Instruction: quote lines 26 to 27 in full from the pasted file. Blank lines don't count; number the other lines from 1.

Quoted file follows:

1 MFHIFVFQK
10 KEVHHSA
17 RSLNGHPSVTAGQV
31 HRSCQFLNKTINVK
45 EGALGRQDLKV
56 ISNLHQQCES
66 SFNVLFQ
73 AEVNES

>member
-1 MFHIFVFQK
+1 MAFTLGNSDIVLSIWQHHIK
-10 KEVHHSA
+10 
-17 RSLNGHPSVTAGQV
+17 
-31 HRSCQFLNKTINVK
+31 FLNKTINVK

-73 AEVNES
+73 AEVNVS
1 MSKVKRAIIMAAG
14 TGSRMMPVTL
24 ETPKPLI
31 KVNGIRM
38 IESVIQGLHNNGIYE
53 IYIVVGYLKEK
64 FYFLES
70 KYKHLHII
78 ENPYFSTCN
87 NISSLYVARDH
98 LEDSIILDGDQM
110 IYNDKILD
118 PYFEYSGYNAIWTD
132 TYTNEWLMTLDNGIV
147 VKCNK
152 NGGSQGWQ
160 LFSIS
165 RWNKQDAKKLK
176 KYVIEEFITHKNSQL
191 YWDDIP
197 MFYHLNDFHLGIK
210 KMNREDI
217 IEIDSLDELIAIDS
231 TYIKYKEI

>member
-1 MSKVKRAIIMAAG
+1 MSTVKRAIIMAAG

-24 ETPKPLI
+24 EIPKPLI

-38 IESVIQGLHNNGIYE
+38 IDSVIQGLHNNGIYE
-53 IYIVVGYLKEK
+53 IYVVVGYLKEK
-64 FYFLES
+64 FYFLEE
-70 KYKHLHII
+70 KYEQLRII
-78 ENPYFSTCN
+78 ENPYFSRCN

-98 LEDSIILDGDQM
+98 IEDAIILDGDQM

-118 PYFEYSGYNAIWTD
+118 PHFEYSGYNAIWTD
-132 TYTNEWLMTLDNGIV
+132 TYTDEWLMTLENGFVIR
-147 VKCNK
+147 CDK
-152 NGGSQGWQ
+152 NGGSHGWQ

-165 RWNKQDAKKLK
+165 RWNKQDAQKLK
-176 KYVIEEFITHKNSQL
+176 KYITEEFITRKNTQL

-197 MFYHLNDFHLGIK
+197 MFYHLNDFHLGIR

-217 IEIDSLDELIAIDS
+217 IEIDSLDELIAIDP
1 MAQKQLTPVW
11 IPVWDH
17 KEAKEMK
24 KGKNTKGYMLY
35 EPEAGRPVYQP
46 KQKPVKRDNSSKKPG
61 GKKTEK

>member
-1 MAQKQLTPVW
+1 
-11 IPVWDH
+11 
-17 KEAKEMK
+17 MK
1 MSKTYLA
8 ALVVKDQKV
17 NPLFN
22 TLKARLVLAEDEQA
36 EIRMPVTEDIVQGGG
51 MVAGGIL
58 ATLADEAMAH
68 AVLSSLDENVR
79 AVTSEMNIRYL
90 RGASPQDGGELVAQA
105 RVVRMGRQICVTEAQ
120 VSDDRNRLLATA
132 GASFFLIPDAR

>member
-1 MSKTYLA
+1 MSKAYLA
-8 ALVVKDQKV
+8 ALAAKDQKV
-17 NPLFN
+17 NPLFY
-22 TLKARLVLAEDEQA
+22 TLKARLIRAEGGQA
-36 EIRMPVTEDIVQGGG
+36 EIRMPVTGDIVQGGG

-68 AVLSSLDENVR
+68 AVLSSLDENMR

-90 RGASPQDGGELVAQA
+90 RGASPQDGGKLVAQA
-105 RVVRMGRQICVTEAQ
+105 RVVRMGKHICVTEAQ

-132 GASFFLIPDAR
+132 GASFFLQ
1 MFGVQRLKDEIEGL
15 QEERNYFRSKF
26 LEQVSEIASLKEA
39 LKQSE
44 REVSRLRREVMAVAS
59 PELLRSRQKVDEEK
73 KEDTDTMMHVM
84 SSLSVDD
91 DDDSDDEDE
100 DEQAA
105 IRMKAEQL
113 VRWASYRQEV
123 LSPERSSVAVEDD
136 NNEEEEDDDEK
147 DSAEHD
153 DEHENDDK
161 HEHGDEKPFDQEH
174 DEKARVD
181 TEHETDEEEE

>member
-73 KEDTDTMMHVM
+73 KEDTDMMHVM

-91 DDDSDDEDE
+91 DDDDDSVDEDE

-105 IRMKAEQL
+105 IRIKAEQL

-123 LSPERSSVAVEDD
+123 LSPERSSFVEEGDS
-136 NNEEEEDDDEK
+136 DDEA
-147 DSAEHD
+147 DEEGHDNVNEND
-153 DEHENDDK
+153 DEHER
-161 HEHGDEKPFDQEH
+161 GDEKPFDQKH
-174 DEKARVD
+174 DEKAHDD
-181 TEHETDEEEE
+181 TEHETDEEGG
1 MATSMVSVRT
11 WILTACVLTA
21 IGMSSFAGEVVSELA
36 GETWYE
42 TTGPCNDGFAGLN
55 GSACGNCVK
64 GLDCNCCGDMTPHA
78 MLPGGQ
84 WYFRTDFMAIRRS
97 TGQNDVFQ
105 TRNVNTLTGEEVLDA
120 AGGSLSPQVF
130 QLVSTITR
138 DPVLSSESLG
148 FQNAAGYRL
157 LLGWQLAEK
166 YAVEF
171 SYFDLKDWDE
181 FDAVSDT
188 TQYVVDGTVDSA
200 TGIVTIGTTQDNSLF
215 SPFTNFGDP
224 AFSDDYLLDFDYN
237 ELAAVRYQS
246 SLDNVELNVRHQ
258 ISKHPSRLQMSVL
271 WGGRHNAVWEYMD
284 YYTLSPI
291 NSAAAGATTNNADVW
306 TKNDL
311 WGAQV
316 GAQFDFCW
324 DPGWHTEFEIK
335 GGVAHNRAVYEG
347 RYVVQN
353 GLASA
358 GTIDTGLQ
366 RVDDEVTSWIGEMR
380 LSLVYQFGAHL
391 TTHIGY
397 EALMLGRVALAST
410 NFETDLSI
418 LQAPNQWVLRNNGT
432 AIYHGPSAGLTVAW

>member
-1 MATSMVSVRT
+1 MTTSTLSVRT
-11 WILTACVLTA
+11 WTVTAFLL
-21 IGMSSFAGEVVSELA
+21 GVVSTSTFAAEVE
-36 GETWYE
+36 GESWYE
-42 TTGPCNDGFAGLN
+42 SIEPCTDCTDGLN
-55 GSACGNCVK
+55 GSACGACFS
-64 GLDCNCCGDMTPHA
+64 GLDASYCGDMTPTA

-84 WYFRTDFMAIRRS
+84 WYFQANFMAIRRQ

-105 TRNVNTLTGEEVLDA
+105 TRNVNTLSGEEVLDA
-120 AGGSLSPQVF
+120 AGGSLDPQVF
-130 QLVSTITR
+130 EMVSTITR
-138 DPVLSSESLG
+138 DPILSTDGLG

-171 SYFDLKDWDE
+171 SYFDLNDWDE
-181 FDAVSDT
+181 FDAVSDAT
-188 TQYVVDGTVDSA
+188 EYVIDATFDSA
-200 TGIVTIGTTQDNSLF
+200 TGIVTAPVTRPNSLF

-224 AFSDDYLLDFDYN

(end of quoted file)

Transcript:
64 FYFLES
70 KYKHLHII